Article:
When you don't feel like washing your hair for a few days, you can put dry shampoo in it to make it look freshly styled. While you love waterless shampoo, and rely on it when you're having a busy week, you wonder: Could you also use it on your dog's coat?
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They do sell dry shampoo for dogs, but you don't know if it's great for your dogs' skin or your dog's coat. Shouldn't you just stick to regular doggy shampoo during bath time?
Learning the scoop on waterless shampoo for dogs will help you decide whether or not to use it on your pup.
How do dry shampoos work?
Like humans, dogs have sebaceous glands attached to their hair follicles. Dogs have large numbers of sebaceous glands near their tail, back of the neck, paws, chin, and butt areas. The sebaceous glands produce sebum, oily matter that that keeps dogs' skin healthy and moisturized, as well as dogs' coats shiny and beautiful. If you don't wash your dog for a long time, sebum builds up, leaving your dog smelly. His coat won't look as fresh, either.
Dry shampoos treat your dogs' skin and hair; they absorb the extra oil that was produced from the skin, along with the fur or hair. They make your dog look and smell better at the same time.
Why use waterless shampoo?
Let's face it: Bath time can be a nuisance. Your pup probably hates being in the water, and you don't exactly like getting water splashed all over you. Have you ever noticed that when your dog shakes himself clean, he's aiming directly for your face? It isn't the most pleasant experience.
Plus, you want to conserve water and save the environment at the same time. Instead of washing your dog every few weeks, you could simply use waterless shampoo in between washes.
If you have an older dog that can't stand in the shower or get into the bathtub, then dry shampoo is a great solution. Or, maybe you can't wash your dog because he has stitches in. Perhaps your dog is only smelly in one spot. In these cases, dry shampoo would be a good alternative to traditional bath time.
You could use dry shampoo when it's too cold outside for a bath, but you still want your dog to smell fresh and look great when you take him outside somewhere.
Dry shampoo is easy to use in a jiffy, so if you need to your dog to look and smell clean right away, it could help you achieve this.
How to use waterless shampoo on dogs
Dry shampoo comes in the form of sprays, powders, and gels. You will take the dry shampoo, apply it to your dog's coat, massage it in so it reaches his skin, and then wipe off or brush any residue that you see. Sometimes, it will simply dry, so you don't have to take that last step. You'll still need to bathe your dog in addition to using dry shampoo, but likely not as often.
Should you use dry shampoo on dogs?
You can absolutely use dry shampoo on your dog, however, you just need to make sure the kind you use is safe first. Always look for waterless shampoo with natural ingredients as opposed to synthetic ones. This is important not only for dogs with allergies or sensitive skin, but also for all dogs. Synthetic ingredients could harm your dog's coat and skin, and, since dogs are curious creatures, they could end up licking their coats and ingesting these ingredients as well. The safest bet is to choose a dry shampoo specifically made for dogs. There are many available, like this Burt's Bees Waterless Shampoo with Apple & Honey.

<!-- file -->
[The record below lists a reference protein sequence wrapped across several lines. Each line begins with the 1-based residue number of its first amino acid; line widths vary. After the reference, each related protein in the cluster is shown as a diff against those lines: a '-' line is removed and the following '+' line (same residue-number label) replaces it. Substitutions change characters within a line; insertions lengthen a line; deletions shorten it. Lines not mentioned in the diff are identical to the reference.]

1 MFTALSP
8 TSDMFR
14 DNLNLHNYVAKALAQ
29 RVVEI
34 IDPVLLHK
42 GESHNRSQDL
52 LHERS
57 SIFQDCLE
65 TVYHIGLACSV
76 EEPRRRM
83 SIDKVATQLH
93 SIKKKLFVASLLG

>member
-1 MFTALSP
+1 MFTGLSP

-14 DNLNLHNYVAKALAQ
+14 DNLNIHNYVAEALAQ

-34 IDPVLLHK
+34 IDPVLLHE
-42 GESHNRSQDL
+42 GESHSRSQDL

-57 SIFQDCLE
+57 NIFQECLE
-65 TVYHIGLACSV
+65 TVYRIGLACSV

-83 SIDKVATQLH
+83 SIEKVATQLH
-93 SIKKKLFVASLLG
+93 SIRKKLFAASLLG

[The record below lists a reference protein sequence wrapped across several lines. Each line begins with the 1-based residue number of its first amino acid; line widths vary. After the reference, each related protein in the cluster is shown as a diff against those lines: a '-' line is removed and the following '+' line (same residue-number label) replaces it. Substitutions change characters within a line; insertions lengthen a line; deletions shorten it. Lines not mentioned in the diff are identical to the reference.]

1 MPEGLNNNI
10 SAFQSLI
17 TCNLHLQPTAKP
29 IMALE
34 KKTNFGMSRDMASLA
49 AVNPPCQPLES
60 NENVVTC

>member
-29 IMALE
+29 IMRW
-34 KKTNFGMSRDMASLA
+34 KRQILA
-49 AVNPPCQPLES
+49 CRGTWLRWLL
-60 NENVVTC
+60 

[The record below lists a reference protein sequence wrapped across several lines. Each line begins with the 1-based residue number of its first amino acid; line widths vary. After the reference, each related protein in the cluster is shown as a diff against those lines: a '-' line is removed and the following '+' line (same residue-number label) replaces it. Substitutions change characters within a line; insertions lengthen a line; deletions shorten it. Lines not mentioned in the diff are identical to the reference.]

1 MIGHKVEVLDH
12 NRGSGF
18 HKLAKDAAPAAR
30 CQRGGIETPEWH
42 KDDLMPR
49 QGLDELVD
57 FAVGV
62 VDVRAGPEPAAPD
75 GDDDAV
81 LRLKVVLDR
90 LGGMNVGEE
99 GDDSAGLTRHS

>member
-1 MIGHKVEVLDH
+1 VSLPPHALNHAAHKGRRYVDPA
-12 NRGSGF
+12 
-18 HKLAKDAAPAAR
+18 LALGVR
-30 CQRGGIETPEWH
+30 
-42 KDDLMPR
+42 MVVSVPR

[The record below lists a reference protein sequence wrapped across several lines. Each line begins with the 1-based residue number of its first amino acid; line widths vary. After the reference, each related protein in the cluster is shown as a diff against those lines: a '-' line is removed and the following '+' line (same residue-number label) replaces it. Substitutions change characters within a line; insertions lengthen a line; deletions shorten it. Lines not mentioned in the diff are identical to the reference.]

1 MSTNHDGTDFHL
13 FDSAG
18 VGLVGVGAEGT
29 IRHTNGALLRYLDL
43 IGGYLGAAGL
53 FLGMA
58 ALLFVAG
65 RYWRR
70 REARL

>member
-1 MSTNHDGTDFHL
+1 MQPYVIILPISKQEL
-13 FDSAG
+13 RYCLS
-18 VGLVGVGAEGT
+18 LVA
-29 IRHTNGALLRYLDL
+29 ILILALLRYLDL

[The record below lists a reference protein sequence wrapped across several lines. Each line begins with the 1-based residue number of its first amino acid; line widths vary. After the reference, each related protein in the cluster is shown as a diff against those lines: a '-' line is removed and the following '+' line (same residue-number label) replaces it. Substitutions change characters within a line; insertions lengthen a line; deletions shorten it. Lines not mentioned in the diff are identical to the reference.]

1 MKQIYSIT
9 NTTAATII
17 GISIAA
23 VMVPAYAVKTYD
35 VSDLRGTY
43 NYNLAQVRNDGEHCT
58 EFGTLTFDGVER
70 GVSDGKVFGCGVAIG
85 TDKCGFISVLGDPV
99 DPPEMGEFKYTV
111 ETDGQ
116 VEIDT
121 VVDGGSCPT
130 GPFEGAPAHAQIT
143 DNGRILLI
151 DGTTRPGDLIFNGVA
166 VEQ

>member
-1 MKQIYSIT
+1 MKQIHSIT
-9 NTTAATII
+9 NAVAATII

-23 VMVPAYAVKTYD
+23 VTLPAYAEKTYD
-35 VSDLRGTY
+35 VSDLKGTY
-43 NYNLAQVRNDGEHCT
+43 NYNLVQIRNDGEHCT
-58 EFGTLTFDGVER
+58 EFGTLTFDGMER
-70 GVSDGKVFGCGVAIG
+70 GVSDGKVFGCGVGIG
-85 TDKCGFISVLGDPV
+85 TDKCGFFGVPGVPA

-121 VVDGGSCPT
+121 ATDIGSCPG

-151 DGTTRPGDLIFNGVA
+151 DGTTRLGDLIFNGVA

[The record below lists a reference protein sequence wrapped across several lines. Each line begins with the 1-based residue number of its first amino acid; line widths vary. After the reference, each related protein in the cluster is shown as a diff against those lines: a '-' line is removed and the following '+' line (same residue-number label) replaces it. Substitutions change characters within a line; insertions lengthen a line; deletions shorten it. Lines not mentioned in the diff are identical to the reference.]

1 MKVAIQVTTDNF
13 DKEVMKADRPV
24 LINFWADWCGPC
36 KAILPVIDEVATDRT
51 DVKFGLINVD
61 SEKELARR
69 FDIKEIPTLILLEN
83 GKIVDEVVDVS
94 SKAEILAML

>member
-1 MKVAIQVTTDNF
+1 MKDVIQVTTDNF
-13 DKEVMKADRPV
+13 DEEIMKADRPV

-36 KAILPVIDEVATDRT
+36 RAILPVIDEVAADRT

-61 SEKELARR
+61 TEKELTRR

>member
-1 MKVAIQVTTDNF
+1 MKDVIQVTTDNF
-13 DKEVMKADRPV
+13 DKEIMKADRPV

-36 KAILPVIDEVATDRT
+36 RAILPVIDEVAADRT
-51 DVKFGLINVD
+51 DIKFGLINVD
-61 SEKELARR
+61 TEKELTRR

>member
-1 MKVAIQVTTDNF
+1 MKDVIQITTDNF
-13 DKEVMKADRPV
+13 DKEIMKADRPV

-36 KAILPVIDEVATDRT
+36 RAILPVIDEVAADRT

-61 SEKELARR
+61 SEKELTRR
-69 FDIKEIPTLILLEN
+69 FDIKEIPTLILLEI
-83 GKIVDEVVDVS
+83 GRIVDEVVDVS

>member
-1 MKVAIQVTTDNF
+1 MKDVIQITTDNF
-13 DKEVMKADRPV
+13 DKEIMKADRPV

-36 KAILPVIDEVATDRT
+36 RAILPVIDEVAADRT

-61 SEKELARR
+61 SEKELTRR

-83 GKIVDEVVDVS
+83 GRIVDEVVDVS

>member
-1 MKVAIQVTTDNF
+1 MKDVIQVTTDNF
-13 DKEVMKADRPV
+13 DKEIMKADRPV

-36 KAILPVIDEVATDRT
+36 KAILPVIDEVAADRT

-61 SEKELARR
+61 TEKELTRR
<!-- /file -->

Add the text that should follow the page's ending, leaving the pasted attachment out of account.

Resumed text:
Make sure the waterless shampoo you choose for your dog is free of synthetic fragrances, detergents, sulfates, alcohol, artificial colors, parabens, and harsh dyes. It should be pH balanced and include natural moisturizers. If your dog is afraid of a spray bottle, choose a waterless shampoo that comes in the form of a powder or gel instead.
Making a DIY dog shampoo
Instead of relying on dry shampoo from the store, you can make your own at home. Measure 2 cups of baby powder or cornstarch—or both—in a large plastic container that has a tight-fitting lid. If you want, you can use unscented talc instead of baby powder or cornstarch. Then, add ½ cup of table salt (or substitute cornmeal) and ½ cup of baking soda, and shake the container until everything is blended together.
Whether you use a DIY dry shampoo for your dog or you buy one from the store, it's best to use a little bit before putting it all over his skin and hair. Then, you can see if your dog has any allergic reaction to it before putting a lot of it on him. You should also ask your vet for recommendations for store-bought dry shampoo if you don't want to make your own.
Washing your dog
When you do decide it's time to wash your dog again, make sure you use a dog shampoo that's natural and free of synthetic ingredients as well. Don't use human shampoo on your dog, as it won't be formulated to handle the pH level of his skin; after all, the pH on a dog is more neutral than that of a human's, and you don't want to upset it. The only human soap that is suitable for a dog is Dr. Bronner's.
Dry shampoo is fine to use on your dog, as long as it's made of natural ingredients. You can use one that is specifically formulated for dogs, or you can use a "human" dry shampoo as long as it only contains natural ingredients, and does not contain anything that is toxic to dogs. You won't be able to get rid of bath time altogether, but it is a good alternative when your dog won't go for a traditional bath or you don't have time to give him one.
Always check with your veterinarian before changing your pet’s diet, medication, or physical activity routines. This information is not a substitute for a vet’s opinion.